“What’s this war in the heart of nature? The land contend with the sea? Is there an avenging power in nature? Not one power…but two?”
Homer-esque musings of an unseen soldier begin Terrence Malick’s masterly cinematic foray into war in The Thin Red Line, loosely adapted from James Jones’ novel of the same name, with weighted resonance against a backdrop of the Guadalcanal jungle.
The audacity of Malick’s approach to storytelling has always given him a strong reputation for polarisation. His first two films—Badlands (1973) and Days of Heaven (1978)—took well over a decade to gain the historical reverence they’re known for today. They eventually culminated with a 20-year hiatus to give him something of a phantom mystique, propelling him to the ranks of Hollywood’s greatest auteurs without so much as an interview. His return to the director’s chair was then met by eager studio executives out to make a mark on the 1998 award season, granting him complete creative control and budgetary freedom. Anything, anywhere or anyone he wanted for his vision, he was given.
The result? A profound modern allegory on war and one of the most important pieces of American cinema ever produced.
Released the same year as Saving Private Ryan, the two films couldn’t be more contrasting of one another. The Thin Red Line is, comparatively speaking, very challenging viewing—something made apparent from the start. Scenes are disconnected and characters are often disposable and narratively removed, and there’s no clearly defined story arc. Extensive voiceovers that may provide insight are generally mumbled and overtly abstract, and flashbacks often confound more than they provide any exposition.
It’s a bold, daring piece of cinema that unapologetically ignores convention. And it’s infinitely better for it.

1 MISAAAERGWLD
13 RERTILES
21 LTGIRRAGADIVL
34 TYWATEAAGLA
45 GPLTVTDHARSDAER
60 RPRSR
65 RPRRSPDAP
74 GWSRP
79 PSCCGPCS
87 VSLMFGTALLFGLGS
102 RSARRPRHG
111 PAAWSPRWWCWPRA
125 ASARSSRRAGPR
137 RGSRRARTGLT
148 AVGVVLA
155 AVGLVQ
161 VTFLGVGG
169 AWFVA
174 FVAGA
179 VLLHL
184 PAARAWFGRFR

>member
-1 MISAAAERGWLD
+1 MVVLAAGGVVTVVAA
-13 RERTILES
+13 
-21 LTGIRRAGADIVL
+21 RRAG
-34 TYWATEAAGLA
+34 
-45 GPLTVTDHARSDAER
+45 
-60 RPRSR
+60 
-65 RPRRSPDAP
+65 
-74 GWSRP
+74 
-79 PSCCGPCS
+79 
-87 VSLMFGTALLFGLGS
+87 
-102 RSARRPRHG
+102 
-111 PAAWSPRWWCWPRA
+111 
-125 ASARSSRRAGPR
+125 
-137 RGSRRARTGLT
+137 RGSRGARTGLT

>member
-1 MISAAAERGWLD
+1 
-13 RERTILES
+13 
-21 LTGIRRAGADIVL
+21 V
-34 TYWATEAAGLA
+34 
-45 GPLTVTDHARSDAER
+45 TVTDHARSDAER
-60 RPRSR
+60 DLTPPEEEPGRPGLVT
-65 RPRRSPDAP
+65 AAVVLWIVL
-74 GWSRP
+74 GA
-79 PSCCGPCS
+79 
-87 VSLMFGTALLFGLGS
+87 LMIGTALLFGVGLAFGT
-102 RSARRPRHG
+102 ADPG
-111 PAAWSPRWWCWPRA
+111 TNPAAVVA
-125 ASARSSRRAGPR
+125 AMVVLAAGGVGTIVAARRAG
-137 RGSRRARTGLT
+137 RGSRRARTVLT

Set in the World War II conflict between incumbent Japanese forces on the Guadalcanal Islands and an advancing US battalion, Malick serves as a tour guide to the internal and external tribulations of warfare. He draws parallels to nature and wants us to consider the significance war has for our species. What does it say about us, about men?
While less concerned with destruction than the bulk of the war genre, the battle scenes are as compelling as any I’ve seen. Long panning shots take us deep into the thick of violence, gliding in and out of smoke and gunfire alongside frantic soldiers more desperate to survive than to kill.
In an especially resonant sequence, two Americans advance up a hill to scout an area and are suddenly killed by an unseen enemy. Once they fall, everything goes statically quiet, and the rest of the troops look on with an intensely fearful apprehension. With little sound but the wind against the long-grass, cloud cover clears and sunlight slowly creeps across the hillside where they were standing moments earlier. It’s scenes of contrasting beauty like this that magnify the film’s core morals and help elevate it to greatness.
Malick is equal parts filmmaker and philosopher. Some may find difficulty in accessing the full scope of his message on a first viewing, but it’s hard to deny the emotional power and beauty of his presentation. Removed from plot, the mix of narrative lyricism, visual poetry and Hans Zimmer’s powerful score makes The Thin Red Line feel more like a meditation than a movie.
“What difference do you think you can make, one single man in all this madness?“
Sergeant Welsh’s poignant speech to Private Witt on a desecrated battlefield is perhaps the most telling of all.
Malick shows us that conscripted warfare wasn’t fuelled by cigar-smoking patriots with a fervour for violence; rather it was attended by fearful and psychologically conflicted everymen facing their own mortality. The accumulated imagery of soldiers in the grips of fear snowballs a powerful statement on humanity and suffering.
The Thin Red Line is a meditative commentary on our darkest behaviour painted over a canvas of naturalist terrain and human existentialism. Aesthetically beautiful, emotionally charged and thematically profound, it’s more than a cinematic masterpiece; it’s a masterpiece of our culture.
Note: this review was originally posted on my journal site.